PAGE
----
January 25th 2020

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Articles from this issue:

COVER STORY Wildfires: Lessons from the past not yet learnt

EDITORIAL America 'resets' foreign policy on China and Russia

CANBERRA OBSERVED After the fires, we still need an economy and to power it

GENDER POLITICS In trans Newspeak, parental consent is a 'hurdle'

REFLECTION Conjugal honour: Love of husband and wife joined together in pure intimacy

LIFE ISSUES Pro-lifers punished for exposing baby harvesting

LAW AND SOCIETY Cardinal Pell and the Appeal Court judges

LITERATURE AND SOCIETY The poetry of Distributism

AUSTRALIAN HISTORY Botany Bay: Always more than a dumping ground

INTERNATIONAL AFFAIRS Finally getting Brexit done

HUMOUR The MacStuttles probe

MUSIC From retch to wretched

CINEMA Three times the bravura: 1917, The Gentlemen, Shaun the Sheep: Farmageddon

BOOK REVIEW The contradictions of the dominant ideology

BOOK REVIEW Novel celebrates inventor of literary fairytales



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The Conservative Comeback

William Dawes, editor


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About the book

Despite surprising electoral wins, conservatism as we know it is dying. In fact, it may be dead already.

The election of Donald J. Trump as President of the United States, the Brexit referendum in the United Kingdom, and the rise of nationalist parties in Europe, have left the political establishment in tatters. After fifty years of unquestioned dominance, the right’s “Cold War consensus” – social conservatism uncomfortably matched with libertarian economics – has been decimated across the West. Even in Australia, when Scott Morrison was asked, “When did the Liberal Party stop believing in free markets?” he replied simply: “I don’t see things in such terms.”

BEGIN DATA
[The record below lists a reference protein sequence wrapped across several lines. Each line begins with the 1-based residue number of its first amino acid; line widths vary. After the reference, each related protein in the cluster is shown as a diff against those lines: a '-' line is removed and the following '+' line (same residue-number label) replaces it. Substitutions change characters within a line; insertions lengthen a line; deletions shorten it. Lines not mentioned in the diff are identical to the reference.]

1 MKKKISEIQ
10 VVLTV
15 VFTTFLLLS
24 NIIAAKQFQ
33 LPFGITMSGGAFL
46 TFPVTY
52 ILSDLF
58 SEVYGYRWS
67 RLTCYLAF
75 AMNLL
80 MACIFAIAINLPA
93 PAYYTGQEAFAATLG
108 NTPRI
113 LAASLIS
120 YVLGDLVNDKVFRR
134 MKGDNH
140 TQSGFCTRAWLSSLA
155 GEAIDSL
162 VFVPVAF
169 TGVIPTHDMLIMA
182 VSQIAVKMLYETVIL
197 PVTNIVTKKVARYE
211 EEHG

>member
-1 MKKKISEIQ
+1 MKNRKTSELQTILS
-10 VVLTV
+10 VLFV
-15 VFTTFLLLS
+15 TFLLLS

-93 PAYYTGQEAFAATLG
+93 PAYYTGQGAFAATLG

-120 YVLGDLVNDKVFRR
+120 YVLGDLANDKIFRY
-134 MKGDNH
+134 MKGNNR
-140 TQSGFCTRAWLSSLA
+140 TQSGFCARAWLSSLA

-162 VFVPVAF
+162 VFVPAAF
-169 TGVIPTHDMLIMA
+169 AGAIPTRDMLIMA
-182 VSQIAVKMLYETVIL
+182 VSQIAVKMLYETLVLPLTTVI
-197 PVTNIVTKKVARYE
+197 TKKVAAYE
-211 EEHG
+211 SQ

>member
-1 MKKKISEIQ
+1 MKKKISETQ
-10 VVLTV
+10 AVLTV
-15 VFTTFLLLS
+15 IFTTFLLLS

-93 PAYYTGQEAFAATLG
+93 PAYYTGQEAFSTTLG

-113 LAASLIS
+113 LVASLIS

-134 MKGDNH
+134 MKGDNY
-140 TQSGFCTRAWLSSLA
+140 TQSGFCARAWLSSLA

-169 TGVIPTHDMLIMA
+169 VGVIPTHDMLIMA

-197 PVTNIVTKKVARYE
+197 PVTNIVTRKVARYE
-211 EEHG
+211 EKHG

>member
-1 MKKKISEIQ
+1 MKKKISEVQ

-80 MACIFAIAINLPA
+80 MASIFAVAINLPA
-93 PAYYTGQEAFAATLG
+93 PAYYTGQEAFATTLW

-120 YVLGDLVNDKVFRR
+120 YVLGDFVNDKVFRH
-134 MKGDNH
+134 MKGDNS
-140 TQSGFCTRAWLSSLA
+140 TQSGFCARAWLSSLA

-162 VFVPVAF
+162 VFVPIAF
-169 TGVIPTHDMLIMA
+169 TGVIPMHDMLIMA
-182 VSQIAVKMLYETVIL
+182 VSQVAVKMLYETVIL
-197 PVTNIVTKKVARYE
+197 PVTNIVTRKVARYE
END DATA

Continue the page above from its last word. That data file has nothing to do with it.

Politicians and pundits are bitterly divided. Some embrace the new nationalist regimes as the best defence against left-wing globalism. Others urge a return to the Cold-War conservatism of Ronald Reagan, Margaret Thatcher, and John Howard.

But another path is available to us.

This collection aims to restore conservatism as it existed before the Cold War – that is, before traditionalists entered into a disastrous alliance with classical liberals and libertarians; before those with a humble appreciation for society got mixed up with ideology.

Timely perspectives on the present crisis draw from the timeless wisdom of the Western canon. The authors decry radical individualism in favour of strong communities. They call for a new settlement for the Australian Liberal Party, rejecting the failed fusion of Edmund Burke and J.S. Mill. They query the rhetoric of free-market capitalism for the sake of the common good. And they reject our prevailing moral anarchy in the name of the Judeo-Christian tradition.

Rarely have the ingredients for a conservative comeback been laid out so clearly.

About the editor

William Dawes is a lawyer in Sydney. He has written for The Spectator Australia, The Daily Telegraph, and The Australian.

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